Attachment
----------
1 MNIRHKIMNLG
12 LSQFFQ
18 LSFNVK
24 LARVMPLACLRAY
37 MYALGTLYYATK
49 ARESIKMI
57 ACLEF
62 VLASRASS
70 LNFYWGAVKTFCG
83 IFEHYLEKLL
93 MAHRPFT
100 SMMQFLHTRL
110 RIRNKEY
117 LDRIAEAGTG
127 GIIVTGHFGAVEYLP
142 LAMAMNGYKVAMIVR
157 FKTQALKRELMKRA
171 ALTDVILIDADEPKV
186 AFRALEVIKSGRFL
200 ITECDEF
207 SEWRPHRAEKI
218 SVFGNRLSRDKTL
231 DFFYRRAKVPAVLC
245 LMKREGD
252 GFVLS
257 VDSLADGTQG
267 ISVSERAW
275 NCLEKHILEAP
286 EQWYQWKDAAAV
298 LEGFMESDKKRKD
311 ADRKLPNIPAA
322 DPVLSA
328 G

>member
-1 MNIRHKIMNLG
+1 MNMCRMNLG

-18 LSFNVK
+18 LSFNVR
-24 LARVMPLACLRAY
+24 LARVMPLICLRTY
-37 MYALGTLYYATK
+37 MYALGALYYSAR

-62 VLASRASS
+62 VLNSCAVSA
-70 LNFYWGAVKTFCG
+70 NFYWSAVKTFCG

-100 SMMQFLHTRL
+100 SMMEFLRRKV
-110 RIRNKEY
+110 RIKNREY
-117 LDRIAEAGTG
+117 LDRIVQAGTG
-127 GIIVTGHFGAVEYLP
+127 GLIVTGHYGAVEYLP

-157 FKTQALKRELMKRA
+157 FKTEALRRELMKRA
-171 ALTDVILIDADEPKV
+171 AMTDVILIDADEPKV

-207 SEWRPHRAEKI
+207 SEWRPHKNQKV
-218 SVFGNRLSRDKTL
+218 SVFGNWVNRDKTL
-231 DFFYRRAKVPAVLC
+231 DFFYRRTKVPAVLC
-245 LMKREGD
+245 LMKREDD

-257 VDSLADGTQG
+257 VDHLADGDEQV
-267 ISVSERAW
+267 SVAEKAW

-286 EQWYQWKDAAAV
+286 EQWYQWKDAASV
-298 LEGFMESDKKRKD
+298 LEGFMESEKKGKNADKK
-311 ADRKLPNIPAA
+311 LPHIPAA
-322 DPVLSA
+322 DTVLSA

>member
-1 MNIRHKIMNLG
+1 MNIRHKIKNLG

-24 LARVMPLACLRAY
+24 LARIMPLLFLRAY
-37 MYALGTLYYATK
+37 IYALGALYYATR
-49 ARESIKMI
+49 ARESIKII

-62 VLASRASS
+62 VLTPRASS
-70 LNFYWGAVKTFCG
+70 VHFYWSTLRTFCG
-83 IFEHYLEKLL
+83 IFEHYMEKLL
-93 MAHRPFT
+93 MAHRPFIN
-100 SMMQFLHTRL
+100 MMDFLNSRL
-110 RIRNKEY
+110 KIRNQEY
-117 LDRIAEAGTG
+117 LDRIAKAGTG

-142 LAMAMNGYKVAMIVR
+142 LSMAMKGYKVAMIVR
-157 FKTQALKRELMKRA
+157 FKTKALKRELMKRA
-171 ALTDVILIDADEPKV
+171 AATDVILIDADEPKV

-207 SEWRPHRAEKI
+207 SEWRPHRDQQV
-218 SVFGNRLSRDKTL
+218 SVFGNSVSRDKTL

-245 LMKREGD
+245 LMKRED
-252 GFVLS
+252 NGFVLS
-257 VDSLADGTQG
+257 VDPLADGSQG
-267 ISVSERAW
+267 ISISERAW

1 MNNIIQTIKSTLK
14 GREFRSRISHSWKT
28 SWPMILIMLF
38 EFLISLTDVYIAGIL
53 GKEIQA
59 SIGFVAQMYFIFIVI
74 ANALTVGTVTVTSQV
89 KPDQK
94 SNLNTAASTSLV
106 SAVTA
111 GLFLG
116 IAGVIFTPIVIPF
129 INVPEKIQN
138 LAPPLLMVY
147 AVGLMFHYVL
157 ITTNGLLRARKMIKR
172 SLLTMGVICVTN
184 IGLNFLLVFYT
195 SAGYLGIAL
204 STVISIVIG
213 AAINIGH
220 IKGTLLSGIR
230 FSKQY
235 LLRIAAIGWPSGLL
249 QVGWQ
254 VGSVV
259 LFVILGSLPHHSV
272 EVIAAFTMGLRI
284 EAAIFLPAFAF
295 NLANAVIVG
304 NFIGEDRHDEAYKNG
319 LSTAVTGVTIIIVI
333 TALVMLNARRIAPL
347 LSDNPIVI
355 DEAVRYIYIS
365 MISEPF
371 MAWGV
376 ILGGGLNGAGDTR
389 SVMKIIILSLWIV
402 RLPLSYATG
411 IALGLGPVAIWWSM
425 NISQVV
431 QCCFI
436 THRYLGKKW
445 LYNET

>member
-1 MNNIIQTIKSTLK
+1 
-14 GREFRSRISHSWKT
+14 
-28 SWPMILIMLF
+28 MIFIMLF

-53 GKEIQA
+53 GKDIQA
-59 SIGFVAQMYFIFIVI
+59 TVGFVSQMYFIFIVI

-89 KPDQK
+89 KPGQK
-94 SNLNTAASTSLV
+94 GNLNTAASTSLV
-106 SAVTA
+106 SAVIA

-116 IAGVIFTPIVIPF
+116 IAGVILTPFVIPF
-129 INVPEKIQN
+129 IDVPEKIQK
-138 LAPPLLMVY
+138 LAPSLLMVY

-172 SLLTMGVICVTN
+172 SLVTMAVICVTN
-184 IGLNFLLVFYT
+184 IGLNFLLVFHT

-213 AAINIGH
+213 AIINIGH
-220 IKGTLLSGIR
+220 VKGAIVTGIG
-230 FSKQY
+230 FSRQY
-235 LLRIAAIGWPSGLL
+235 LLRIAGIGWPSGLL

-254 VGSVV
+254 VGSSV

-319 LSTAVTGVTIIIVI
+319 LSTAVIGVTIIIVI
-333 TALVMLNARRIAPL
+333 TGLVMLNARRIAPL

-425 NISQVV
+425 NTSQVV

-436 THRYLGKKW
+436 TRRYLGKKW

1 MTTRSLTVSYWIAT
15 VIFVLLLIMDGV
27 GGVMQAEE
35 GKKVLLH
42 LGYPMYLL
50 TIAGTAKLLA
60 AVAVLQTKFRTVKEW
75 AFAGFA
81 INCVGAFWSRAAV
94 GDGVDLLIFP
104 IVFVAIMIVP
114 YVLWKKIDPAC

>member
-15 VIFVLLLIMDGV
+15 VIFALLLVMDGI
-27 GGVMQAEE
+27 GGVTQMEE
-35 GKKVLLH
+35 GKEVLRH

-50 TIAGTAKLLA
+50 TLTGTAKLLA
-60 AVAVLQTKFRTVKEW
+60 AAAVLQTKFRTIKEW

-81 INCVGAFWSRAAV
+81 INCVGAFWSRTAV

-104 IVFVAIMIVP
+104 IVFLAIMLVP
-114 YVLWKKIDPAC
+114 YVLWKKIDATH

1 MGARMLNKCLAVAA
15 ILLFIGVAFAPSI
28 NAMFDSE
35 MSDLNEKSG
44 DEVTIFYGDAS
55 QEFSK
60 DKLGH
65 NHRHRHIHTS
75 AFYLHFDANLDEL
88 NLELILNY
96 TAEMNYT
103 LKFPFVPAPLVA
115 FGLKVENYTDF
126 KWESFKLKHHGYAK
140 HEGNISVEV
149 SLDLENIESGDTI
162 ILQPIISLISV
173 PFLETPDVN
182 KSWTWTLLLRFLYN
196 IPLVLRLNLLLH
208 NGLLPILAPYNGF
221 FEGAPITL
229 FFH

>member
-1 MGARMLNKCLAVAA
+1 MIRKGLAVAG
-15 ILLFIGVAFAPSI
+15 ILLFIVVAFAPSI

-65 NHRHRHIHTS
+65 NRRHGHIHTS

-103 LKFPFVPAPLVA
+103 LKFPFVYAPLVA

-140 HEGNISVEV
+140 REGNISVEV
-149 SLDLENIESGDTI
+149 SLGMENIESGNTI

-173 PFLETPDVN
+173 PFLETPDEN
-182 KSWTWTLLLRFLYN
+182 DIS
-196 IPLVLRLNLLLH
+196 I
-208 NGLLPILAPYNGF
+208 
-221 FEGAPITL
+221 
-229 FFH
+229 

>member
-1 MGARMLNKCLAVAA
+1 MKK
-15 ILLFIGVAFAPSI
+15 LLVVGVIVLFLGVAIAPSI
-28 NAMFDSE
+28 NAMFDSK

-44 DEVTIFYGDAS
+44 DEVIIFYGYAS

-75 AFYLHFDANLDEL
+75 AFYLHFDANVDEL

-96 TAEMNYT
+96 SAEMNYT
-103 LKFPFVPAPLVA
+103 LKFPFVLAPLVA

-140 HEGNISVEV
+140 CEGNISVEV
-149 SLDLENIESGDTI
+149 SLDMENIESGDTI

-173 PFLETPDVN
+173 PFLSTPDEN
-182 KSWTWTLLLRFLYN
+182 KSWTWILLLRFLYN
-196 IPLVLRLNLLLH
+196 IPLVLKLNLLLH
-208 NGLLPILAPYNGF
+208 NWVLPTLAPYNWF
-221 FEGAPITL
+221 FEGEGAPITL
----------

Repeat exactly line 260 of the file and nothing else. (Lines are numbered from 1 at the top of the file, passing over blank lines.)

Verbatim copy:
221 FEGAPITL